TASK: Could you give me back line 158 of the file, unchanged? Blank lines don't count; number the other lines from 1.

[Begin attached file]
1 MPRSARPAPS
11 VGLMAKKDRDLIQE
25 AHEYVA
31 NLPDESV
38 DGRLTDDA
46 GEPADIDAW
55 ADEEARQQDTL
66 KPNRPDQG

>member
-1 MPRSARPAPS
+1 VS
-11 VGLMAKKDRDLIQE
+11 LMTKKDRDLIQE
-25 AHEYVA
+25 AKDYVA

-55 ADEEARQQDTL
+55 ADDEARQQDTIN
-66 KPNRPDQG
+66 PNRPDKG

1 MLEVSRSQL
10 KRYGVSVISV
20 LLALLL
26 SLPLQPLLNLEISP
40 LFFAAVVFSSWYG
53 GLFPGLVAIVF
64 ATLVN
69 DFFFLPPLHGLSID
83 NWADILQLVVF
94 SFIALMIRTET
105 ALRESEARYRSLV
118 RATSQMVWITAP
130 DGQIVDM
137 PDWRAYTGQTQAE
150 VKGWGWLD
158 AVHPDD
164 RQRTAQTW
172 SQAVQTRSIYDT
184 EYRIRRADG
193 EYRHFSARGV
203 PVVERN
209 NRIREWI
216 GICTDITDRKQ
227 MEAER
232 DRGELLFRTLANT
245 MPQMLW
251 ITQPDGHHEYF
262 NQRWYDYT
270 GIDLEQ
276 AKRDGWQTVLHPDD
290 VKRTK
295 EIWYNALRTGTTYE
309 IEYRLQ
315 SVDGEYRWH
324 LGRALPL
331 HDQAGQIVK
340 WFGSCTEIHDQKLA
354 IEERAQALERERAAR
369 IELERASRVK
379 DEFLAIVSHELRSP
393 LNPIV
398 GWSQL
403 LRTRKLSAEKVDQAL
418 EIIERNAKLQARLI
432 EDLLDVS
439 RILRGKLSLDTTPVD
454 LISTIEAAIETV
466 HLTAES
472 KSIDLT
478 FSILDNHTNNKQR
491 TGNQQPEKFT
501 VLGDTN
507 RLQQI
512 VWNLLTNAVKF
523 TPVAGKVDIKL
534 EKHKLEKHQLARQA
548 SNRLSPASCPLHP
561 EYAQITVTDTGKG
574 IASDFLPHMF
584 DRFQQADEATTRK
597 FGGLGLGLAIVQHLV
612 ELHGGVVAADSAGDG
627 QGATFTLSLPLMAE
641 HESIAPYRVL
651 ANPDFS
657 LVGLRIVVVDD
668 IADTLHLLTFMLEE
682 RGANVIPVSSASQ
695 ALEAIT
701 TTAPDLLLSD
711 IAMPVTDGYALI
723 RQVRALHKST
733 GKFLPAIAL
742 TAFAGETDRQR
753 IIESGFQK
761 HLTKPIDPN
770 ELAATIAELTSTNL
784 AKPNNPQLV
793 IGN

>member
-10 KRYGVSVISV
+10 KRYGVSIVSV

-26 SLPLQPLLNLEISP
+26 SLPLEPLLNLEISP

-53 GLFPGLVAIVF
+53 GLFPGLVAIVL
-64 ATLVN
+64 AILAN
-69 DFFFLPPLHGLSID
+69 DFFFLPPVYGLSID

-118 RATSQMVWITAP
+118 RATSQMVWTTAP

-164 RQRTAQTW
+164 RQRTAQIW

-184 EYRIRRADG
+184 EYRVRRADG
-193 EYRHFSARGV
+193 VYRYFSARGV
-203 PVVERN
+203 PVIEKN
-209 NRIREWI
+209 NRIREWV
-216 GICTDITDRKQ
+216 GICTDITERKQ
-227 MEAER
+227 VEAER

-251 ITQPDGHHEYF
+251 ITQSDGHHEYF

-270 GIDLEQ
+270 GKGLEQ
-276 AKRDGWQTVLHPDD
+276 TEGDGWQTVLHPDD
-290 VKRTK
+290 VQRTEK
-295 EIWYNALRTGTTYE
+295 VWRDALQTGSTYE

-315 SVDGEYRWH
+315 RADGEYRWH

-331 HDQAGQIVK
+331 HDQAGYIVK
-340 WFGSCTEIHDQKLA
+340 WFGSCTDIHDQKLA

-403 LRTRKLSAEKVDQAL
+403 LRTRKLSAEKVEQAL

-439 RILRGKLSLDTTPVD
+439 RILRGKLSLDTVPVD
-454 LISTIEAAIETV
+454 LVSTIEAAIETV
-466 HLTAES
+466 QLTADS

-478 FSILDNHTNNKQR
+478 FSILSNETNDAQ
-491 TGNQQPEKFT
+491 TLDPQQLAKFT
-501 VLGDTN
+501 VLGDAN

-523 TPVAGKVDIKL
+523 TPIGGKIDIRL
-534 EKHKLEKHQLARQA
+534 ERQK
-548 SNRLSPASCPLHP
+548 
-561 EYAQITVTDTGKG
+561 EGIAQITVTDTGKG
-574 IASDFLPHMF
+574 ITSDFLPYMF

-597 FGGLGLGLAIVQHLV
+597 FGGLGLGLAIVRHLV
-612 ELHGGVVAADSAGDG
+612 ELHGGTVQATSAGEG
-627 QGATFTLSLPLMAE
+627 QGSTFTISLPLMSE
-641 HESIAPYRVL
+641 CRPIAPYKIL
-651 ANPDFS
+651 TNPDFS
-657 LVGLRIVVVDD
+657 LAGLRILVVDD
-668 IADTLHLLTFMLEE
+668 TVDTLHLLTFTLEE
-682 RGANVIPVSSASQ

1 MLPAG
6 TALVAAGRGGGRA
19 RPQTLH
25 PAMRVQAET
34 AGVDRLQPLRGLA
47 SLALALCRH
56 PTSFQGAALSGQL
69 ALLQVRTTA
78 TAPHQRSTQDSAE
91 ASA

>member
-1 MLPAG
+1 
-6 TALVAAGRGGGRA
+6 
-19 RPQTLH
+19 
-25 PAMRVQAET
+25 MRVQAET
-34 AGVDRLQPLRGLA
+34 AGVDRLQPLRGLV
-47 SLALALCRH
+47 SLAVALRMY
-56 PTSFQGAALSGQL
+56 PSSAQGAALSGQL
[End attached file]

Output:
-534 EKHKLEKHQLARQA